DEAR ABBY: I have a serious problem with my best friend. "Jennifer" and I used to tell each other everything, and I thought our friendship would be forever. But recently I have not been able to understand her at all.
Jennifer has started using drugs. I knew she was smoking pot, but she had promised me she wouldn't do anything heavier. Now I know she was lying to me. I've tried to get her to quit, but it's getting worse every day. We argue a lot and sometimes she swears at me. (She never did that before she was on drugs.)
We are students, and I can't study because I'm so worried about her.
Two weeks ago I decided I couldn't stand it any more and made a decision to stay away from her. I still would like to be Jennifer's friend because I remember what a sweet girl she used to be. But now I don't know if I even like her. Even though I feel freedom after separating from her, I worry that maybe I'm making her life worse by not being there for her when she needs me.
Abby, should I still be a friend of hers or not? -- CONFUSED IN CALIFORNIA
DEAR CONFUSED: Your friend is in serious trouble, and if you continue to keep her drug use a secret, you will be letting her down. She needs help. And the way to see that she gets it is to tell your parents, or a trusted teacher or school counselor what's going on. This is not the same thing as tattling -- you would be helping to save her life.
I recently printed a letter from the mother of a young man who had overdosed on drugs. That letter, and the accompanying piece, "King Heroin," produced an outpouring of mail from addicts and alcoholics, as well as from their families and friends.
A strong message of hope came from those who had found recovery in a 12-step program. Read on for a sample:
DEAR ABBY: I'm almost 50 years old and I had only heard of miracles, but had never experienced one. My daughter suffered from drug addiction for almost six years. During those six years, our lives were a living hell. I ranted, raved, threatened and bribed repeatedly, all to no avail.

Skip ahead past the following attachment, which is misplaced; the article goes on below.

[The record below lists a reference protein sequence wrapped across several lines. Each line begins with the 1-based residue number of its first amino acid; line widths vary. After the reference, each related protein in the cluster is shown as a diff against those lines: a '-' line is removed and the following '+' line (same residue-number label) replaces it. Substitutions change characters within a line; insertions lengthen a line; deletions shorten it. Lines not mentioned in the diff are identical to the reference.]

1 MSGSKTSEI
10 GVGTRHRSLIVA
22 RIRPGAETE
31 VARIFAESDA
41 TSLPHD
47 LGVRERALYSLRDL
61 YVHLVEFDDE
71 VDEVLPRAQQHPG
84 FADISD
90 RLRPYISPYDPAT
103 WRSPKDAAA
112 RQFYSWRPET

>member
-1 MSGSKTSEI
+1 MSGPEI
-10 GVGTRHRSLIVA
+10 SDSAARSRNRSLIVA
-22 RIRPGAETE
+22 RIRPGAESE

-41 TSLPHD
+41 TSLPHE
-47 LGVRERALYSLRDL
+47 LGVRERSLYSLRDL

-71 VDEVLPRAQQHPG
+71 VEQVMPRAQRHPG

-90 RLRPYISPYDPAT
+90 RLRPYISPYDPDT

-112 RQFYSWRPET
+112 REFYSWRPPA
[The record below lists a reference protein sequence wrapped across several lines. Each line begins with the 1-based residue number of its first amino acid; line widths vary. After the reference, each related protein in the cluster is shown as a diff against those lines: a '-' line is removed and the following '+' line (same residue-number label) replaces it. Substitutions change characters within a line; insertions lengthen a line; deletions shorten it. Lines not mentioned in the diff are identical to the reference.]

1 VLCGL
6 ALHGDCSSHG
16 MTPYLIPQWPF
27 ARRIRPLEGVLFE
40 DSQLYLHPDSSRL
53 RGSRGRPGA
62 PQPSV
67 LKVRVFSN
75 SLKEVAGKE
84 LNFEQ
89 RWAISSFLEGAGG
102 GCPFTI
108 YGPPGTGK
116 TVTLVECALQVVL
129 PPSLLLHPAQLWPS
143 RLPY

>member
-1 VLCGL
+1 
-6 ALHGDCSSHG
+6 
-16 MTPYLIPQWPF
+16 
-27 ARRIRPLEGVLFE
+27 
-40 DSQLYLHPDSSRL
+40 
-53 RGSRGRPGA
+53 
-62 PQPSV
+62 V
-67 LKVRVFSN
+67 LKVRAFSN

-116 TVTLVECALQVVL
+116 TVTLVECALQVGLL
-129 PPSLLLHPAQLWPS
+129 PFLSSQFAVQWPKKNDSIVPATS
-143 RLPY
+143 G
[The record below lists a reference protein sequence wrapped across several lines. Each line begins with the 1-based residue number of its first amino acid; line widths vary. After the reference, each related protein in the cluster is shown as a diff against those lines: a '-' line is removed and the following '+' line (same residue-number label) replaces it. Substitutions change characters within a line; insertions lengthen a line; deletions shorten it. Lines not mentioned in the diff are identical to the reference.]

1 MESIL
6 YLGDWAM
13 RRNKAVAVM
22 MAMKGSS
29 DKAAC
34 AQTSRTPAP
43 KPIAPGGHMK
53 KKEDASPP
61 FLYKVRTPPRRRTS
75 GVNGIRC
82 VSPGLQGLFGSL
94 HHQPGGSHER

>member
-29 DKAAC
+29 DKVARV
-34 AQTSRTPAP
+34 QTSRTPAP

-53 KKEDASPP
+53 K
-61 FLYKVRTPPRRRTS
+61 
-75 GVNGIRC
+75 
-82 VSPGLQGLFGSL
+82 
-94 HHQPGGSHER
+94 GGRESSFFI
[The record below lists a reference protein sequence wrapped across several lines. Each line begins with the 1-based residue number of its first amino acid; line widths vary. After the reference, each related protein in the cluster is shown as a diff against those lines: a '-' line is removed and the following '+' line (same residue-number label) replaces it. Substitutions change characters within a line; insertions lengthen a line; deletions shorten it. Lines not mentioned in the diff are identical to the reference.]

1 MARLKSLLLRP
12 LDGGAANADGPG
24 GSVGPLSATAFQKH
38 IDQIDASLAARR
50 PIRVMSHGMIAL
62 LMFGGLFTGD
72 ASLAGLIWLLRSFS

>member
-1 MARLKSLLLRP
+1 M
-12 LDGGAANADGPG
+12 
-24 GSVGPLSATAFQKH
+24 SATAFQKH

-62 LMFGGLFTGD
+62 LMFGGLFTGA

After hitting rock bottom physically, spiritually and emotionally, she stumbled into a meeting of a 12-step program. She took one step and one day at a time. Through her belief in the program and the guidance of her sponsor, she restored her life to sanity.
She knows there is no cure for her addiction, but there is recovery. This month, she will celebrate her second year as a recovering addict. That is a miracle!
For those who suffer from addiction or have friends or family who are addicted, there is hope. If you attend a meeting of a 12-step program, you too can experience a miracle. -- MOTHER OF A MIRACLE
DEAR MOTHER (AND ALL WHO WROTE WITH A SIMILAR STORY): Your message of hope is worth repeating. Twelve-step programs have worked when all else has failed. The most well-known programs are: Alcoholics Anonymous, Narcotics Anonymous, Al-Anon Family Groups (for friends and family members), and Alateen (for young friends and family members). Check your local phone directory or newspaper for meeting locations, or write to: Alcoholics Anonymous, General Service Office, 475 Riverside Drive, 11th Floor, New York, N.Y. 10115; Al-Anon and Alateen, 1600 Corporate Landing Parkway, Virginia Beach, Va. 23454-5617; Narcotics Anonymous, World Service Office, 19737 Nordhoff Place, Chatsworth, Calif. 91311.